How to Find the Right Foundation Shade while Online Shopping
With stores like Sephora and Ulta closed due to the pandemic and in-store color-matching and try-outs no longer a thing, we rely heavily on online shopping to tend to our beauty needs. While it may be easy to find a lipstick or eyeshadow online, foundation is a completely different story with its abundance of shades, undertones, and oxidation. Foundation–as the name suggests–is the fundamentals of our entire look. If our foundation sticks out and doesn't match our neck and shoulders, our entire makeup look will look funky. So whether you're experimenting with a new foundation or finding one that matches your new summer tan, follow these two simple steps to find your perfect shade!
☆ Step 1: Know your undertone
I use to spend hours in Sephora swatching a bunch of different shades trying to figure out the right shade for me. If a shade was too dark, I'd immediately go to the shade right below it thinking it would be slightly lighter. But that's not how it works.
Foundations typically come in three or four different undertones: cool, neutral, warm, and sometimes olive. These are the colors that come through your skin from underneath the surface.
Someone with a cool undertone might have a pinkier complexion, they often look best in silver jewelry, and their veins look blue or purple.
Someone with a warm undertone tends to have yellowier or beigey complexion, they often look better in gold jewelry, and their veins are blue or green in color.
Someone with a neutral undertone has a balance of both warm and cool tones, they look great in both silver and gold jewelry, and their veins are blue.
Additionally, someone with an olive undertone has a green or grey complexion.
Undertones are extremely important when determining your correct foundation shade. For example: if your complexion is naturally warm, a cool-toned foundation can make you look extremely ashy. Or if you're naturally cool-toned, a warm foundation can make your face look super orangey or yellowy.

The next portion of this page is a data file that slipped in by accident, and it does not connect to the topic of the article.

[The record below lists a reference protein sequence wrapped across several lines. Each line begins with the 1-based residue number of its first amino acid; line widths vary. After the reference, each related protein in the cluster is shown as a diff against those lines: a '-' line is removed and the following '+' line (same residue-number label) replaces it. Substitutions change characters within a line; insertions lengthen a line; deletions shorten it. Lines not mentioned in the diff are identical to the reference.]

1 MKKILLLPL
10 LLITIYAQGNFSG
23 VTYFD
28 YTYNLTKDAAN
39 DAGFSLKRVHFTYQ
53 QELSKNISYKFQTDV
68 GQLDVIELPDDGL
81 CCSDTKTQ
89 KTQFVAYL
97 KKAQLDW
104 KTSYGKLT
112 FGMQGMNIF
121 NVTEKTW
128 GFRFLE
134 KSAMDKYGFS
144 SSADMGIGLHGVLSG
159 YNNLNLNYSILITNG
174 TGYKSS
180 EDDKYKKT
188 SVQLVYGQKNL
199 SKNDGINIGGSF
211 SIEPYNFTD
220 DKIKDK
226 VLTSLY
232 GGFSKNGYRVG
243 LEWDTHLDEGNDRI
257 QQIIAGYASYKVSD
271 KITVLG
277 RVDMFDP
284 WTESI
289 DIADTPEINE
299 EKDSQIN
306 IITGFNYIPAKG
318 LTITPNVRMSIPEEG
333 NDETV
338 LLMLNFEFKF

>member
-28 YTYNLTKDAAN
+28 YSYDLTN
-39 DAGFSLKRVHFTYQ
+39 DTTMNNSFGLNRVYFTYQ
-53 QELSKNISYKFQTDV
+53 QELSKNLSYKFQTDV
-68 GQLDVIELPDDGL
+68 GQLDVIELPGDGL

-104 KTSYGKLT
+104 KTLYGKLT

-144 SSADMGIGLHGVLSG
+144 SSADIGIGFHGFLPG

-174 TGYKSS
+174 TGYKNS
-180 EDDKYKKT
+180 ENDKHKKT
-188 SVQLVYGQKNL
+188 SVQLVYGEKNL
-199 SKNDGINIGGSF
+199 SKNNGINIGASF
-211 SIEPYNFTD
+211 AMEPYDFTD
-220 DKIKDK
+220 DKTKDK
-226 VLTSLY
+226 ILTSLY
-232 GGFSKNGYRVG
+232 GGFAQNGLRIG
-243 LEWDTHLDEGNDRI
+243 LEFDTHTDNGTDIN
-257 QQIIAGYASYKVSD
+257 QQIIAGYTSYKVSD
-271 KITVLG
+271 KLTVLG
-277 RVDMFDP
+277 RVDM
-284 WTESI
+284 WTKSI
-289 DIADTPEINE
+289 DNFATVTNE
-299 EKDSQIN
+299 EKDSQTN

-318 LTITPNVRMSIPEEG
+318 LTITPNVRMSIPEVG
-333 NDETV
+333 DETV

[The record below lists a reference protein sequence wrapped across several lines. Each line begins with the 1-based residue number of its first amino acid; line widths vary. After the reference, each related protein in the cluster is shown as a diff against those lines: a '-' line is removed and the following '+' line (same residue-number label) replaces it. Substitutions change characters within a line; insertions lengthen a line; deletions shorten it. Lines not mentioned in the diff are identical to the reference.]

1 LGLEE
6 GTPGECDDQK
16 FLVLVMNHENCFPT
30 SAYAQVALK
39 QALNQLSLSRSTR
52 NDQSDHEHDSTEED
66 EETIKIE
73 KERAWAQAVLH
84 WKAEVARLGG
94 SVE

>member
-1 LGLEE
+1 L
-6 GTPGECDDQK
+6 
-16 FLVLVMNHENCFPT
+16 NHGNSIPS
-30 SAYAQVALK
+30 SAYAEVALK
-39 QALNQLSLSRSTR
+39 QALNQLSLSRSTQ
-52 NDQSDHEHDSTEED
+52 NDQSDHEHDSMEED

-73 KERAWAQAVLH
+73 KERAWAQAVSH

☆ Step 2: Find your shade range
Now that you know what undertone you are, the second step is to find what shade range you fit in. This might be obvious for some if you're a make-up pro, but if you're unsure, no worries! A huge benefit when online shopping for a foundation is that the internet has everything! Brands don't typically display their swatches or descriptions of the shades in-store, but when you're online... there are tons of resources, which leads me to the next tip.
FIND THE SWATCH CHART!
If the swatch chart isn't displayed on the site that you're shopping on, it can easily be found with a quick google of "[Foundation name] + swatches." Using this swatch chart, you can compare your complexion to those of the models'. If you have fair skin, you're likely to be in the light or fair shade range. If you sport a nice brown tan, you might fall within the medium or medium-dark range. These swatch charts often include descriptions of the undertones as well, which incredibly helpful.
Foundation shades are typically numerically organized from lightest to darkest–yes–but this doesn't mean that shade 140 is the next shade you should try if 145 doesn't work out. The organization of foundation often skips around varying from one undertone to the next. Perhaps shade 145 has the right undertone but is too dark, you will want to find the next lighter shade with the same undertone such as shade 135.
This will at least help you narrow down your options to two, so you won't have to order a bunch of foundations just to swatch them.
☆ If you have another foundation that's already a perfect match, look up its undertone and description to help you find your new match!
☆ Sephora has a great Shade Finder tool that can help match your current foundation to another brand. This tool is great if you already have a match, but not the best when you're trying to figure out your shade.
☆ For the best foundation, look for a shade that matches your neck, shoulder, or decolletage!
☆ Always use a primer or moisturizer underneath your foundation to prevent oxidation!
Hope this helps! Let me know if you have more questions or if I left out any info, I'll try to answer them below